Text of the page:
South Sudan: Grand Corruption in SPLM
I have written before on the issue of corruption and you can search my previous articles under Kwathi Ajawin on Sudan Tribune. My last article was 'Corruption Fireworks' where I examined the issues of corruption in both SPLM and NCP. For SPLM, corruption is a feeding tube and the more resources the organization access the more corrupt it becomes; that were true under Dr. John Grang’s leadership; it is true today under president Kiir’s leadership and no signs to forecast any changes to this trend soon.
Today, I want to share the concerns of many that corruption is a major obstacle to development, good governance and democracy in South Sudan and that new approaches are needed to tackle it with the involvement of the SPLM’s regime, the opposition SPLM-DC, the civic society, business community, the international community and the public at large. The president declaration that 4 billion dollars have been stolen from the public fund is worrisome and I think the public should be serious and act swiftly!!
The president’s letter to the 75 current and former officials is in part a substantial allegation of grand corruption against such individuals so whether they are suspects or not is irrelevant because their act is an offence of illicit enrichment which is internationally illegal and criminal under article 20 of the United Nations convention against Corruption (UNCAC), the only globally-agreed framework on combating corruption.
Also, the president has constituted a case of grand corruption by soliciting help from different heads of foreign states to recover the stolen funds giving courts in these countries the right to press charges against such individuals.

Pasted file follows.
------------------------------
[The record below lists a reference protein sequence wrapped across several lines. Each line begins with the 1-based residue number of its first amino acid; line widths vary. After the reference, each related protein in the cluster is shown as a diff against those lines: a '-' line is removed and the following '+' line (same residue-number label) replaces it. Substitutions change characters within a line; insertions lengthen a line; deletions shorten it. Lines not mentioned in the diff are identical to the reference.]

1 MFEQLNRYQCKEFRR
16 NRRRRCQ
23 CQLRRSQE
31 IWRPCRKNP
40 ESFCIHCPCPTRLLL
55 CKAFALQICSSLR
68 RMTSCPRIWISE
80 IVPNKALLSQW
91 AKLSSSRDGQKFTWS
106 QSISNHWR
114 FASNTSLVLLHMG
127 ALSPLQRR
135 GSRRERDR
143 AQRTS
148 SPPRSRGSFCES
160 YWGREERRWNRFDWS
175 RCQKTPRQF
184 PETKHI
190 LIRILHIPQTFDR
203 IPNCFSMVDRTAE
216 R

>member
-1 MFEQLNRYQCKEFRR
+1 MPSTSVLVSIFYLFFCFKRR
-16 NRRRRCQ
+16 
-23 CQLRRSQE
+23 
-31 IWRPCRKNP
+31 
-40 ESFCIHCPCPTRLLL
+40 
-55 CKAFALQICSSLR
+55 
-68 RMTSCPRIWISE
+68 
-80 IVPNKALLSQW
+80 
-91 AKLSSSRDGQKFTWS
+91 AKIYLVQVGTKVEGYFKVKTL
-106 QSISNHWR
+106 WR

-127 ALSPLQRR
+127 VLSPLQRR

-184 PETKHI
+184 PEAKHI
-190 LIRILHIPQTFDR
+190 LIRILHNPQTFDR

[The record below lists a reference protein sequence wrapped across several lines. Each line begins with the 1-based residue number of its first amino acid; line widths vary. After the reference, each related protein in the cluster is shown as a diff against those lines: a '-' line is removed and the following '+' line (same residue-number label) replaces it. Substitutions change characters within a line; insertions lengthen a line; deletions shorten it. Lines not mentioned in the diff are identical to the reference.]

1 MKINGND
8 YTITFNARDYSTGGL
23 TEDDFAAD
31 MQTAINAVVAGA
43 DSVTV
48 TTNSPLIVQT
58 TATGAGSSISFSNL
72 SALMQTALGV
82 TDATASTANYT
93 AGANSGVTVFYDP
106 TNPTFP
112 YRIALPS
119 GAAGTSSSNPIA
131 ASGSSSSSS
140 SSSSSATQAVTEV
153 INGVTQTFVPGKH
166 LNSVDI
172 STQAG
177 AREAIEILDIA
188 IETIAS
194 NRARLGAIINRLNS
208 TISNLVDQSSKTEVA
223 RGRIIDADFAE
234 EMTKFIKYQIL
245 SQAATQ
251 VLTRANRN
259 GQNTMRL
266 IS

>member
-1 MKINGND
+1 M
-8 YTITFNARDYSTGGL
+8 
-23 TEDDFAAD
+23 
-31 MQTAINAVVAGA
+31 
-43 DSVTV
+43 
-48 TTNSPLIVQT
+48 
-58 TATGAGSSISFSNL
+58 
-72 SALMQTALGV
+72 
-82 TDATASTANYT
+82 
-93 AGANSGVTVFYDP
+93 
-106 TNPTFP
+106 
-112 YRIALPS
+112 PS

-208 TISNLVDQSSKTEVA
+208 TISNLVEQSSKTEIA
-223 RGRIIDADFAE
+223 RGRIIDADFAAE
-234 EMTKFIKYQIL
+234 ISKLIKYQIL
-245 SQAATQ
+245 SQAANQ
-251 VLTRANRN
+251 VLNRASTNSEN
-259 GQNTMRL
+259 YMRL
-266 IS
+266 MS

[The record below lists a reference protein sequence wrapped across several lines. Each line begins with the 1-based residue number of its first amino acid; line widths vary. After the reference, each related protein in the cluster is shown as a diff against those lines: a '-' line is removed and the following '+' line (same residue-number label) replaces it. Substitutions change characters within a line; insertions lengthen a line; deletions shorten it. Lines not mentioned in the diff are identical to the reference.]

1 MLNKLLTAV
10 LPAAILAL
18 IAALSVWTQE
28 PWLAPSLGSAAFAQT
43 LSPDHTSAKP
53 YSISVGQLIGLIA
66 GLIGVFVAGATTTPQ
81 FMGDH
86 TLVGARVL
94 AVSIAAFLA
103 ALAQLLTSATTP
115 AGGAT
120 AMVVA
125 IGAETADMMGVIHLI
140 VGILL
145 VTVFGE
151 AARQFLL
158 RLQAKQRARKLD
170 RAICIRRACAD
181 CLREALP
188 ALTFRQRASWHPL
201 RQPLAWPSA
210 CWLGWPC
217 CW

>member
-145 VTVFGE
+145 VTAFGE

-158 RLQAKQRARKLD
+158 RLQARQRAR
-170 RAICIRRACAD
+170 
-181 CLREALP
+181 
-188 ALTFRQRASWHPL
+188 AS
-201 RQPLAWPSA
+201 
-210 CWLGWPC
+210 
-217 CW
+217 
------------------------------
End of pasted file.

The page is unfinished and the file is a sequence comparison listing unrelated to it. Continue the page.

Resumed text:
It looks like the executive branch is not in favor of the president’s letter to the 75 persons of interest in the disappearance of 4 billion dollars or more than that as some other sources believe.
Therefore, the president must clear the climate and produce a favorable environment within his cabinet by suspending, investigating and prosecuting (SIP) the persons of interest and reshuffling the cabinet.
The ruling party political bureau is silent on the issue and it might be siding with the cabinet since the two are just different faces of the same coin. The puppet Legislature has come out unexpectedly to condemn the stealing and purpose a better mechanism in dealing with the matter.
The anti-corruption commission must push the legislature to expedite bills on anti-corruption to craft adequate legal framework and its investigation wing should start screening the assets declared by the persons of interest in preparation for a full scale investigation into the case.
While waiting for the proper bills to be passed, the Anti-corruption commission can use the international law treaties and conventions that deal with such matters. This might need an independent prosecutor and a foreign help.
The burden is on the persons of interest to prove innocence and therefore they must cooperate with the investigation or launch their own campaign and investigation to clear their names. Madame Aut Deng did well by going public but she fails short of the public trust by withholding a volunteer declaration of all her assets.